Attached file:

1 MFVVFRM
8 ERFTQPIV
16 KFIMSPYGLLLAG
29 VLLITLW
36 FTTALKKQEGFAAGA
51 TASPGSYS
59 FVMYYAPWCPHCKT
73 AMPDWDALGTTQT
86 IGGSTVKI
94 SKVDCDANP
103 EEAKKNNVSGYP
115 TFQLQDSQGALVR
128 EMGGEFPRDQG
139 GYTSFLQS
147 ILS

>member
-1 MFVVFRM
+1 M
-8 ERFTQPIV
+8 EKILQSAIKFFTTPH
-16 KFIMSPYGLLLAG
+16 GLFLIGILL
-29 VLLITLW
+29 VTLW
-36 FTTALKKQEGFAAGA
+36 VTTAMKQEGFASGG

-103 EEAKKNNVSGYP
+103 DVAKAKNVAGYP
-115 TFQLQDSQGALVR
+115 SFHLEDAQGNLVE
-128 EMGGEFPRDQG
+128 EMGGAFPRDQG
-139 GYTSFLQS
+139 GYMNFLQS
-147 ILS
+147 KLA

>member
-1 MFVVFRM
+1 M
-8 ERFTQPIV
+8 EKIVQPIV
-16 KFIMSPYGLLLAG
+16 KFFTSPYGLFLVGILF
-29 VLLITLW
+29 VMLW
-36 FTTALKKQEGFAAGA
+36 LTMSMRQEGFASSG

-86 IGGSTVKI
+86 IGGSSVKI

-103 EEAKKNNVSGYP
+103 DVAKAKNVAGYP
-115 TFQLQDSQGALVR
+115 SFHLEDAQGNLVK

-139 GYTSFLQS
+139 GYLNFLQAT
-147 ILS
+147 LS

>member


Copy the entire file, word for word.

1 MFVVFRM
8 ERFTQPIV
16 KFIMSPYGLLLAG
29 VLLITLW
36 FTTALKKQEGFAAGA
51 TASPGSYS
59 FVMYYAPWCPHCKT
73 AMPDWDALGTTQT
86 IGGSTVKI
94 SKVDCDANP
103 EEAKKNNVSGYP
115 TFQLQDSQGALVR
128 EMGGEFPRDQG
139 GYTSFLQS
147 ILS

>member
-1 MFVVFRM
+1 M
-8 ERFTQPIV
+8 EKILQSAIKFFTTPH
-16 KFIMSPYGLLLAG
+16 GLFLIGILL
-29 VLLITLW
+29 VTLW
-36 FTTALKKQEGFAAGA
+36 VTTAMKQEGFASGG

-103 EEAKKNNVSGYP
+103 DVAKAKNVAGYP
-115 TFQLQDSQGALVR
+115 SFHLEDAQGNLVE
-128 EMGGEFPRDQG
+128 EMGGAFPRDQG
-139 GYTSFLQS
+139 GYMNFLQS
-147 ILS
+147 KLA

>member
-1 MFVVFRM
+1 M
-8 ERFTQPIV
+8 EKIVQPIV
-16 KFIMSPYGLLLAG
+16 KFFTSPYGLFLVGILF
-29 VLLITLW
+29 VMLW
-36 FTTALKKQEGFAAGA
+36 LTMSMRQEGFASSG

-86 IGGSTVKI
+86 IGGSSVKI

-103 EEAKKNNVSGYP
+103 DVAKAKNVAGYP
-115 TFQLQDSQGALVR
+115 SFHLEDAQGNLVK

-139 GYTSFLQS
+139 GYLNFLQAT
-147 ILS
+147 LS

>member